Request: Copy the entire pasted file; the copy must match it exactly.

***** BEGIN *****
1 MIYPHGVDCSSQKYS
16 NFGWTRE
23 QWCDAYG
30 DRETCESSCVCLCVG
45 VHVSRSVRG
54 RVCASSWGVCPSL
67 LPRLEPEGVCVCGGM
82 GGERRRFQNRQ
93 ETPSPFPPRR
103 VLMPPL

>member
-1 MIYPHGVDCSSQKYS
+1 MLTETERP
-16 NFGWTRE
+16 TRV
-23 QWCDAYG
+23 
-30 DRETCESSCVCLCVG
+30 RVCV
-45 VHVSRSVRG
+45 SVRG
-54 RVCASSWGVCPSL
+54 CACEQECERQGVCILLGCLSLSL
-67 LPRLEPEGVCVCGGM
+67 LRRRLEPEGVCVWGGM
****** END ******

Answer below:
1 MIYPHGVDCSSQKYS
16 NFGWTRE
23 QWCDAYG
30 DRETCESSCVCLCVG
45 VHVSRSVRG
54 RVCASSWGVCPSL
67 LPRLEPEGVCVCGGM
82 GGERRRFQNRQ
93 ETPSPFPPRR
103 VLMPPL

>member
-1 MIYPHGVDCSSQKYS
+1 MLTETERP
-16 NFGWTRE
+16 TRV
-23 QWCDAYG
+23 
-30 DRETCESSCVCLCVG
+30 RVCV
-45 VHVSRSVRG
+45 SVRG
-54 RVCASSWGVCPSL
+54 CACEQECERQGVCILLGCLSLSL
-67 LPRLEPEGVCVCGGM
+67 LRRRLEPEGVCVWGGM